Neotectonic Caves


Neotectonic Caves are formed by a special mechanism typical for Scandinavia.

This area was covered with several hundred meters of ice during the ice ages. The plates are swimming in the molten rocks of the upper mantle, which are not liquid in the common sense, but molten and able to flow very very slow. The heavy weight pushed the whole plate down, like a boat, swimming in water, which is entered by a passenger. Thousands of years, while the ice shield existed, the whole package moved slowly downwards.

This mechanism is called isostacy, the theory of the balance between the gravity, which tends to depress, and the buoyancy, which tends to raise the crust.

8,000 years ago the end of the last ice age came. In a short time of several hundred years the ice melted and thus lowered the weight of the plate. It started to move up driven by its buoyancy, in order to reach the isostatic state. This movement is still going on moving the whole scandinavian plate several centimeters every year. Today it is possible to measure the amount using satellites.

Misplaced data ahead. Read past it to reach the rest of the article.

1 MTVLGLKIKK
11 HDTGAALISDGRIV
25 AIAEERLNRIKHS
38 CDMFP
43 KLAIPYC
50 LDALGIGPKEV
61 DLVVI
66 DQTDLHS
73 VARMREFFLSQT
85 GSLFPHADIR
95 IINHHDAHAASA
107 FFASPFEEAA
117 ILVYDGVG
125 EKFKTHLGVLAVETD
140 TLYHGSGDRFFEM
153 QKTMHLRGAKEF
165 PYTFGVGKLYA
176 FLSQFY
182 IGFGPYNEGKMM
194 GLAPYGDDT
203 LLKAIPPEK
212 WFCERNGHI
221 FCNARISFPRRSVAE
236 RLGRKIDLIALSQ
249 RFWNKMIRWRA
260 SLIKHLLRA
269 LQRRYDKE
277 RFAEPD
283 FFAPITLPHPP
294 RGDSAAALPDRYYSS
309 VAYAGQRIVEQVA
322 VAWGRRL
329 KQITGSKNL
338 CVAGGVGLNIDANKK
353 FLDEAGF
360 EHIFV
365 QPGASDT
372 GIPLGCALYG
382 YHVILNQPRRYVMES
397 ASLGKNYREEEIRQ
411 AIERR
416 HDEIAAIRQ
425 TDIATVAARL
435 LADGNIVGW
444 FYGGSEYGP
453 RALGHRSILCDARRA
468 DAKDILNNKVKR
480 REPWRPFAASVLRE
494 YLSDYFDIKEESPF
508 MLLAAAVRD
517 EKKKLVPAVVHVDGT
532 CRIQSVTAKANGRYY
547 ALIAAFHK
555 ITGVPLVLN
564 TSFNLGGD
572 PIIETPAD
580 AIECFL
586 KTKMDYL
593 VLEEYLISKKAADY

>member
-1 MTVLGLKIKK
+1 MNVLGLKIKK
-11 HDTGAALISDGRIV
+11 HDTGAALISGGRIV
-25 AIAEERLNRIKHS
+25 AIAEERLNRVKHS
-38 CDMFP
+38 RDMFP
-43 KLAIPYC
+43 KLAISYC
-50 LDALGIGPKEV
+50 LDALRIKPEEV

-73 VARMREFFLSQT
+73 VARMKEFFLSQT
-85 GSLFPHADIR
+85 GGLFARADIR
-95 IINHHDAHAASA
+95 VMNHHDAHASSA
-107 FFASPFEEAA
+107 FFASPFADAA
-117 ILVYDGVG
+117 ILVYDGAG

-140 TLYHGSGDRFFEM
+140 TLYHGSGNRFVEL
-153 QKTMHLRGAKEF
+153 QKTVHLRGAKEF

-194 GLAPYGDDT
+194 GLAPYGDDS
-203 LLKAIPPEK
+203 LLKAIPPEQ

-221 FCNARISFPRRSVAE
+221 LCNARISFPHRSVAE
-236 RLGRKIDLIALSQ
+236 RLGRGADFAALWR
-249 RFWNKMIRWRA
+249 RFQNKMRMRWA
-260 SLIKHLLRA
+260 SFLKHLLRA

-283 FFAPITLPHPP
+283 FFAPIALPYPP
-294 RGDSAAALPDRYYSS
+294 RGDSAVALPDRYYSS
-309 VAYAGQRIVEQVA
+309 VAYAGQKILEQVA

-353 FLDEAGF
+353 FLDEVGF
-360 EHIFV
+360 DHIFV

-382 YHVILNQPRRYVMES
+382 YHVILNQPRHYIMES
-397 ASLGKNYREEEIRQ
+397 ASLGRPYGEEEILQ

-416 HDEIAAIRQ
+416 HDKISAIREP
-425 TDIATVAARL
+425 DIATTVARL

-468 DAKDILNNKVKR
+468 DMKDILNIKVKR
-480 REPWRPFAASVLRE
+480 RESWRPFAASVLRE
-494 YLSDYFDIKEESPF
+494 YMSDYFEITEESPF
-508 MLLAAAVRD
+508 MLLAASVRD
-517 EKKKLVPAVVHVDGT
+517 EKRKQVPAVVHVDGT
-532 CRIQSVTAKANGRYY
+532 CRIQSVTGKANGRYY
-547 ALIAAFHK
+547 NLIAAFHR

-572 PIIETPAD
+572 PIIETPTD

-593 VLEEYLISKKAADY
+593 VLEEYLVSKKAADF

This is an enormous force, producing stress inside the rocks. The results are earthquakes, faults, and sometimes neotectonic caves.

This scenario gives us another reason why those caves are called neotectonic caves. Neo means new, and the caves were formed during the last 8,000 years, which is very new for cave.

Examples


See also


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